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Cooling & Relief Systems Caused Fla. Plant Blast

Tue, 09/15/2009 - 11:57am

RON WORD Associated Press Writer — September 16, 2009

JACKSONVILLE, Fla. (AP) — The T2 Laboratories explosion that killed four people and injured 32 in 2007 was likely caused by an inadequate cooling system and a relief system that couldn't contain an out-of-control chemical reaction, a federal agency reported Tuesday.

The U.S. Chemical Safety Board also said although the plant was owned by a chemical engineer and chemist, neither had an educational background in reactive chemicals and both "were unaware of the potential for a runaway accident," board Chairman John Bresland said.

"We hope our findings once again call attention to the need for companies to be aware of how to control reactive chemical hazards," Bresland said at a news conference.

Plant employees were making a gasoline additive when a chemical reaction went out of control, raising the pressure inside the reactor and causing a massive explosion and chemical fire.

The powerful blast — which investigators said had the power of 1,400 pounds of TNT — on Dec. 19, 2007, killed four T2 employees, including one of its owners, and destroyed the company. Debris was found up to a mile away. Four nearby businesses were damaged beyond repair.

"This was a tragic, unnecessary loss of life," Bresland said at a later public meeting.

The plant's office manager, Bill Retzer, 66, of Jacksonville, survived with only a cut on his head. He was in a trailer at the edge of the property.

"We lost friends and that does hurt, and there were serious injuries. One man lost both legs," said Retzer.

Retzer said he thought the board did a good job, but noted a lot of its report was conjecture, because no one knows exactly what happened.

The problem started about 1:23 p.m., when the plant's owners were called because the plant had a cooling problem.

Upon returning, one of the owners went to the control room to help and the other went to find a mechanic. At 1:33 p.m., the reactor burst and its contents exploded, killing the owner and process operator, who were in the control room, and two outside operators who were leaving the reactor area.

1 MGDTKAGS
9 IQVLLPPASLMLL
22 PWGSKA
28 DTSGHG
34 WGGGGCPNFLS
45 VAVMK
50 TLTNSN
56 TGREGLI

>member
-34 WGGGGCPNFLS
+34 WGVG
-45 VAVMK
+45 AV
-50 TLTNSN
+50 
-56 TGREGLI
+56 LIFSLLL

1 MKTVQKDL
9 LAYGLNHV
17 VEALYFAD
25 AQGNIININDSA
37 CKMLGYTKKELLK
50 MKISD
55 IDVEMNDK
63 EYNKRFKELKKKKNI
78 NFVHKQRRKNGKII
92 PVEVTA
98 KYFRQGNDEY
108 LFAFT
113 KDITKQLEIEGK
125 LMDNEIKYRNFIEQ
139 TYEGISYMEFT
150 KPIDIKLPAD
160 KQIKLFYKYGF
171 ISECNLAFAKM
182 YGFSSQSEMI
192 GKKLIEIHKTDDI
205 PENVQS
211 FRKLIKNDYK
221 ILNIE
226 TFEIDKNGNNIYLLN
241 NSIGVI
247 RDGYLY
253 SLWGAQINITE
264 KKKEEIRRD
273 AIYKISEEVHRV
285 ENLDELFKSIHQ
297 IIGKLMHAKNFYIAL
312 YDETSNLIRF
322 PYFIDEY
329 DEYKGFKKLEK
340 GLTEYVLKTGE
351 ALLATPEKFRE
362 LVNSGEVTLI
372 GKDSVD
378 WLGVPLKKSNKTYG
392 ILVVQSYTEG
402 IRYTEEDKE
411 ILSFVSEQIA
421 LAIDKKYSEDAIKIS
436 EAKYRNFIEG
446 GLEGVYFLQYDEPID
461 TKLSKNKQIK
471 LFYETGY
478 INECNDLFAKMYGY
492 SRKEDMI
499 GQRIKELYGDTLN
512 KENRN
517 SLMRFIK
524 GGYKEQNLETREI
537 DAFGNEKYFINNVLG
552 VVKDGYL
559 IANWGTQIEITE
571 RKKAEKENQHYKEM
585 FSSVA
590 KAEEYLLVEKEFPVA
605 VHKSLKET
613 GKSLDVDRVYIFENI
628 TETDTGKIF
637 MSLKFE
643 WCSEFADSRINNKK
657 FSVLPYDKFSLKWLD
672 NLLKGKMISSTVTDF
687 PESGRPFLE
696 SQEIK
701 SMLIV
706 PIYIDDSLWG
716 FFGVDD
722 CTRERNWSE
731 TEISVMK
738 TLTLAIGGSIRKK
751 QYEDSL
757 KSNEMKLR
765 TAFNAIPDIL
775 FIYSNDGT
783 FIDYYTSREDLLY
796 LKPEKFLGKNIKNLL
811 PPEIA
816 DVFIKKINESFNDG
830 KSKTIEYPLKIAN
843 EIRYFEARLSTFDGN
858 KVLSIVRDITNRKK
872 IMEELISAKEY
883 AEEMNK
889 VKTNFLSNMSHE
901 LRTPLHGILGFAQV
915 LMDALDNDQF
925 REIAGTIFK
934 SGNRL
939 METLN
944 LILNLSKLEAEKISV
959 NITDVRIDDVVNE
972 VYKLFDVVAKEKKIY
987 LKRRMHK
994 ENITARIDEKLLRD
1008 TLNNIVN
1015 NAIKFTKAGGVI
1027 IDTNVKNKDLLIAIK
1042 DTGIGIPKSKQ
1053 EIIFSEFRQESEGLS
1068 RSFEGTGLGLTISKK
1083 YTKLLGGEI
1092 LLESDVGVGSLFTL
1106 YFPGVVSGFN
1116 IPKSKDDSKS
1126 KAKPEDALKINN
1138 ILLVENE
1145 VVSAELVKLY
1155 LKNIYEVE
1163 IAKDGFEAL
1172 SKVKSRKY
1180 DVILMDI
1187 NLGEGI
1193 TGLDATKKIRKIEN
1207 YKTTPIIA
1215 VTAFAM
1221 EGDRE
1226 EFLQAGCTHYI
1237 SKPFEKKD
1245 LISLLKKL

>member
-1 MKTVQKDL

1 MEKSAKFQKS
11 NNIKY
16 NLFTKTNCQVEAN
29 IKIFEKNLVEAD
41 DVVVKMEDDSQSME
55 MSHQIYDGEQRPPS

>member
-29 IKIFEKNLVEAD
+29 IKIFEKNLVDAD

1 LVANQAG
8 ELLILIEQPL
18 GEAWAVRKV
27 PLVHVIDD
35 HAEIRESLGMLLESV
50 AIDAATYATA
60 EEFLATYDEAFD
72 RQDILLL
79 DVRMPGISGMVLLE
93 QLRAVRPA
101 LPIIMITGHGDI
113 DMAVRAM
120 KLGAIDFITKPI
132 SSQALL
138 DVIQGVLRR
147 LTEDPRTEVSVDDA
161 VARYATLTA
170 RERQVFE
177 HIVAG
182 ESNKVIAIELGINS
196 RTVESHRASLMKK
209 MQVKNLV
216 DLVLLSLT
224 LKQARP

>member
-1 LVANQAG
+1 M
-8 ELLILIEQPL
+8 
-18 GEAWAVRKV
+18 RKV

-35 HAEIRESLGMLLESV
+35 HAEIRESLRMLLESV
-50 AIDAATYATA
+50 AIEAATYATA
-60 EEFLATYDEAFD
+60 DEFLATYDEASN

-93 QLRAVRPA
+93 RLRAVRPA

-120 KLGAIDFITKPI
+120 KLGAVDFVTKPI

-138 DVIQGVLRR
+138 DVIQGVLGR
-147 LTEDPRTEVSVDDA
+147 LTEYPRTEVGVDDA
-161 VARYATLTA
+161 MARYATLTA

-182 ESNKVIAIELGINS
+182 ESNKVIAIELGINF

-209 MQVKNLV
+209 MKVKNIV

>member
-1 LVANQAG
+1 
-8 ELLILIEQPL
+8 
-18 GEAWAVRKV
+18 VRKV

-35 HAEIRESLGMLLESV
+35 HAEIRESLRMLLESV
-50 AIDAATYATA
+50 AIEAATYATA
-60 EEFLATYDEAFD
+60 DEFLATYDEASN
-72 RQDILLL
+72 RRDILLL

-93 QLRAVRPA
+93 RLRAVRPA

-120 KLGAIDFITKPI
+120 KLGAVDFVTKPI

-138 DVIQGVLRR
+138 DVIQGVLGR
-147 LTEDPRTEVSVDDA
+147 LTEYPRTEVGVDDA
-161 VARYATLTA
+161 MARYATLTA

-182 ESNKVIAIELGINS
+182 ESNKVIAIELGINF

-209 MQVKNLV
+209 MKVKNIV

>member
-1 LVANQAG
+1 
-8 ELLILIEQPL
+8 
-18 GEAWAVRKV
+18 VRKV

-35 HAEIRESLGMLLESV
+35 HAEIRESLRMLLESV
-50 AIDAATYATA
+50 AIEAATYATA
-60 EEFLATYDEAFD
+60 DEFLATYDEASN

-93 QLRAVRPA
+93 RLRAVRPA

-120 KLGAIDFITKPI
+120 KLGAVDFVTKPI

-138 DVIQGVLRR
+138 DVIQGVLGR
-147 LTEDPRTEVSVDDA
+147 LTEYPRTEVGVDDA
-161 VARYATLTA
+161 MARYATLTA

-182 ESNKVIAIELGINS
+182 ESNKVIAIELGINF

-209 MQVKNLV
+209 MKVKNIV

"The CSB determined insufficient cooling to be the only credible cause of the accident, which is consistent with witness statements that the process operator reported a cooling problem shortly before the explosion," the report said.

T2 had also experienced overheating problems at the lab before the explosion.

"Although the owner/engineer told employees he thought a fire would occur, none of the T2 employees appreciated the potential for a catastrophic explosion," the report stated.

T2 never reopened after the explosion, and last month papers were filed to legally dissolve the company.

Bresland and other members of the board met with survivors and relatives Tuesday, giving them the same briefing they gave reporters and the public. He described the event as "very solemn."

One of the founders, Robert Scott Gallagher, was killed in the explosion. His partner, Marion "Mike" Wyatt, 50, died Sept. 1.

Bresland said the safety board is asking the American Institute of Chemical Engineers and the Accreditation Board for Engineering and Technology to add chemical reactive hazard awareness to chemical engineering course work for students pursuing bachelor's degrees.

Agency spokeswoman Hillary Cohen said the safety board's investigation sought ways to prevent similar accidents. The agency lacks power to write citations or order fines, but it can make recommendations to improve safety.

A CSB study found 167 serious reactive incidents in the United States between January 1980 and June 2001. They resulted in 108 deaths, hundreds of injuries and high public impacts.

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